Monday, 10 September 2012

Filling the leaky bucket...

Like trying to fill a bucket with a hole in it, filling up the general ward can be a slow process.  The surgeries we do are often "simple" (you try doing them!), but potentially life-changing, and have quick recovery periods.  This means that quite often, patients are discharged the day after surgery.  Due to a serious nursing shortage on the ship, we only have 10 out of 20 general beds "open" for admissions.  These beds have been slow to fill, as our general surgeon at the moment only does two surgeries a day. 
This is "my" ward.  And for a couple of days, I was letting myself get discouraged, seeing only how slow we are to fill beds and how quickly they empty, leaving us with a half-full ward.  What I wasn't seeing was the opportunities.  Silly me.  There are so many, many opportunities.
First of all, we have room for the overflow from MaxFacs surgeries, where they have twice as many surgeons as normal.  The potential for variety, after all, was a large part of what attracted me to the role of General Team leader.  And sure enough, today we admitted two patients from MaxFacs.
Secondly, we have room for "hotel" patients.  "Hotel patients" may be a unique term, I'm not sure.  They are patients that have no where to go in the city where we currently are docked, and that for reasons specific to the patient, need to stay nearby.  Sometimes its pre surgery and sometimes it's post surgery when they are well enough to be out of the hospital but we want them to return for post-op checks or physiotherapy.  There are varied reasons to term a patient "hotel" but the main point is, they are not officially an admitted patient, and they are healthy enough to be at home, but we are keeping them on the ship.  We have a hope center in town, which is set up exactly for these patients, but is currently in the final stages of set-up.  And so we have had a couple of hotel patients, one of which has been hanging out on the general ward.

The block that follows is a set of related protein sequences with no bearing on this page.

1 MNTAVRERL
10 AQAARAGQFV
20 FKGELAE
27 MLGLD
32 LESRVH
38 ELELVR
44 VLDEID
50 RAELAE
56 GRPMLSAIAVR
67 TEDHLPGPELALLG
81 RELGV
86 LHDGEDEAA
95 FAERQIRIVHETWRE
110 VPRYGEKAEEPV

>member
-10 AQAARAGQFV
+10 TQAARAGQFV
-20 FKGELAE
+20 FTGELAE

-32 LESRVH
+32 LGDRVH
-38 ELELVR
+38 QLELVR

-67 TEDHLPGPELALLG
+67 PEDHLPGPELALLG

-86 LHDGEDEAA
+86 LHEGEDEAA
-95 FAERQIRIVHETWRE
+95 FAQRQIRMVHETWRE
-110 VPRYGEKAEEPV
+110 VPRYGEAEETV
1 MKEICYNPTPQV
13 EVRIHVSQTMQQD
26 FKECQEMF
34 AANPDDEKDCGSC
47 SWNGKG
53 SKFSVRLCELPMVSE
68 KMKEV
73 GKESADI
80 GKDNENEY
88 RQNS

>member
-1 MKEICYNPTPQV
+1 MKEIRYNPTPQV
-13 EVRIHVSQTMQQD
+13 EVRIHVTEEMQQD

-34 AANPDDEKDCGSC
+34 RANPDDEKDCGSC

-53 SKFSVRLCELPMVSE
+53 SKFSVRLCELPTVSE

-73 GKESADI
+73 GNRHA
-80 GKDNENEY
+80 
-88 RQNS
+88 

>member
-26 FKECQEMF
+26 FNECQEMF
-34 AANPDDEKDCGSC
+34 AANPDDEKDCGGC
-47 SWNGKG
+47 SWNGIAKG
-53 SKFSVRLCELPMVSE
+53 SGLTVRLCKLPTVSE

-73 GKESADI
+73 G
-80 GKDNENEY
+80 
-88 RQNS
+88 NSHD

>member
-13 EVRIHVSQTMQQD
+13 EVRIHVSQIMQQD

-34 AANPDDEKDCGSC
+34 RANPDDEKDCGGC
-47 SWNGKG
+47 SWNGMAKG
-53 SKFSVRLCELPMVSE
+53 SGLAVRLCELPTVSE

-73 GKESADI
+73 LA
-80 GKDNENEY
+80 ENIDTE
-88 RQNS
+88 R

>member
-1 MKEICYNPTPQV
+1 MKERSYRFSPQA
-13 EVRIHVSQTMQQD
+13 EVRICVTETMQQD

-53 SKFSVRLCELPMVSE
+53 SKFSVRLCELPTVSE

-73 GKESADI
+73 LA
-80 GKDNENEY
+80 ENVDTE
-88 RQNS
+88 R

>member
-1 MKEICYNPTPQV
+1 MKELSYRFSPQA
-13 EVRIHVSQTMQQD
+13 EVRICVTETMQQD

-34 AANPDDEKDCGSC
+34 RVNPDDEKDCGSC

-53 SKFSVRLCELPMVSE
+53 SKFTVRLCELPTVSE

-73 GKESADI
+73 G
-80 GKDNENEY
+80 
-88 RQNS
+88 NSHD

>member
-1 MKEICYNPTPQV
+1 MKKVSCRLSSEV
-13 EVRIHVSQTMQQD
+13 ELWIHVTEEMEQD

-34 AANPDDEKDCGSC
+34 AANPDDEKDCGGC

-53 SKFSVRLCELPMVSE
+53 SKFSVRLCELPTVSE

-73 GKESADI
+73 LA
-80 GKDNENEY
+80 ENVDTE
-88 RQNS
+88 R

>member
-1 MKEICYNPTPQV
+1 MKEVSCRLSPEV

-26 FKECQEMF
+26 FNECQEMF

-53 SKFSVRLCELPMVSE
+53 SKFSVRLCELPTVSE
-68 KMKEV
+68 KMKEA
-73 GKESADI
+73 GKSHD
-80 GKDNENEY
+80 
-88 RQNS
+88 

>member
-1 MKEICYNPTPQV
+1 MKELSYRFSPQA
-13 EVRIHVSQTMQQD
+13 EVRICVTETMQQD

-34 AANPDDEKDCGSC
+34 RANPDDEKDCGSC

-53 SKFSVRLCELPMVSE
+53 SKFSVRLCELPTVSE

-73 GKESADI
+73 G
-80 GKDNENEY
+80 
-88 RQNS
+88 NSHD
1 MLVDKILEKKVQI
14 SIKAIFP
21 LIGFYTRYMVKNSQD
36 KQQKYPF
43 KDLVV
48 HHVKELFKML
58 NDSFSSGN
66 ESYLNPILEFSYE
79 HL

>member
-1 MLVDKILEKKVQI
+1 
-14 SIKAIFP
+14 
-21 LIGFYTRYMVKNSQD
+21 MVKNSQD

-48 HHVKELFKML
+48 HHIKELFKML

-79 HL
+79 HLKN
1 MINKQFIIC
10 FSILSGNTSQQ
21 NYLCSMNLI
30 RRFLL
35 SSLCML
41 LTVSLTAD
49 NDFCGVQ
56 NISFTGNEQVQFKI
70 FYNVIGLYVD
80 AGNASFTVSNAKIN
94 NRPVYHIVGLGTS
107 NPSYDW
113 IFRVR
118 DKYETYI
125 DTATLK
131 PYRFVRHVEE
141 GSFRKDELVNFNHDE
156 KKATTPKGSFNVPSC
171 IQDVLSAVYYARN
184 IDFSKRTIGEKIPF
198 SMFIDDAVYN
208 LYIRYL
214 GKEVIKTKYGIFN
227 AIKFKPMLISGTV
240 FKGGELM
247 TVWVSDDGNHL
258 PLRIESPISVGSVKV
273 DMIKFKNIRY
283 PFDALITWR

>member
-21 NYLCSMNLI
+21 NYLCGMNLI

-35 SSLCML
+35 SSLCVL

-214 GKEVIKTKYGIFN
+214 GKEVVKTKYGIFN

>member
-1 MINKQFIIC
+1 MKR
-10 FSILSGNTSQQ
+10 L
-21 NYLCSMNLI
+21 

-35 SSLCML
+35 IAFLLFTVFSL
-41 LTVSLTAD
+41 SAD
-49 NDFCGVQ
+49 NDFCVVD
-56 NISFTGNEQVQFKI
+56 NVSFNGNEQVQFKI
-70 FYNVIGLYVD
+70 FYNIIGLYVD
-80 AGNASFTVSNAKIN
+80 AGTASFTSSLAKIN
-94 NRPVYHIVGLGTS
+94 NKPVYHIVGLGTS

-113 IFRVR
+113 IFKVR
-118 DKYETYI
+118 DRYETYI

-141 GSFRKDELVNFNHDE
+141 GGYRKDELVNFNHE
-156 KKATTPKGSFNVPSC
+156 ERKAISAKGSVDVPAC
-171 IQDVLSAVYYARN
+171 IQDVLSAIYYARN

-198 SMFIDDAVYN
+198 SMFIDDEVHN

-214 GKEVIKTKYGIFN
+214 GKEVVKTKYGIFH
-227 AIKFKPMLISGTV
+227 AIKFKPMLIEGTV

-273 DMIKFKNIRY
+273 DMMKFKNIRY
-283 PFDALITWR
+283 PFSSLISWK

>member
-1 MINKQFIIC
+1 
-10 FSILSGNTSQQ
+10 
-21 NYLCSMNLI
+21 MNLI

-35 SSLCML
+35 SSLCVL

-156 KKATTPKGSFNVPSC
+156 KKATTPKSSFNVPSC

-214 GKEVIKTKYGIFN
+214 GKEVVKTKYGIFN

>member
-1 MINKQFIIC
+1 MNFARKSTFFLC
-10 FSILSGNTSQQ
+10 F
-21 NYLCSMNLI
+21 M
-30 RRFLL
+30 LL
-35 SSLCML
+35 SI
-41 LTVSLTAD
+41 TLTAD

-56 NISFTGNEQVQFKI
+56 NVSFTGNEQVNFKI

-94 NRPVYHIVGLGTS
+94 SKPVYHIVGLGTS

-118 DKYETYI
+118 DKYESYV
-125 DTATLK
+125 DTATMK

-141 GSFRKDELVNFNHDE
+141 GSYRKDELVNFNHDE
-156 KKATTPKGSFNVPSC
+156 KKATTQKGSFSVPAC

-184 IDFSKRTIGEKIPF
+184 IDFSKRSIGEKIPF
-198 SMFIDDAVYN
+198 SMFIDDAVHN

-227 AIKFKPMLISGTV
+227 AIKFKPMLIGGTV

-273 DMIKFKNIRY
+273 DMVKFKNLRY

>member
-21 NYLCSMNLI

He's one of our Ortho kids, and he's beautiful.  His story is long and complicated, and seems to change with every retelling (as most health care stories do... ask any nurse!).  He speaks no english and very little french, but already he's learning a bit, the little parrot!!!  He loves to play and the nurses find excuses to spend time with him.  I love it!  It's just so good to hear the squealing giggles burst out from the corner where his bed is!  To see the joy on his face, knowing the hard life he's come through.  And realizing that we can have joy in any circumstance, he's living proof.
The third opportunity that I now see... is the potential for more surgeries.   We have a bunch of kids arriving from Sierra Leone tomorrow to have plates removed from their now straight (hopefully) legs.  If we can do their surgeries through the next couple of weeks, that will free up the schedule for the more complicated Ortho surgeries.
And so I'm thankful.  Thankful for this ward that is slow to fill, and yet still it is filling up.  Thankful for the opportunities it presents, and the possibilities I haven't yet become aware of. 

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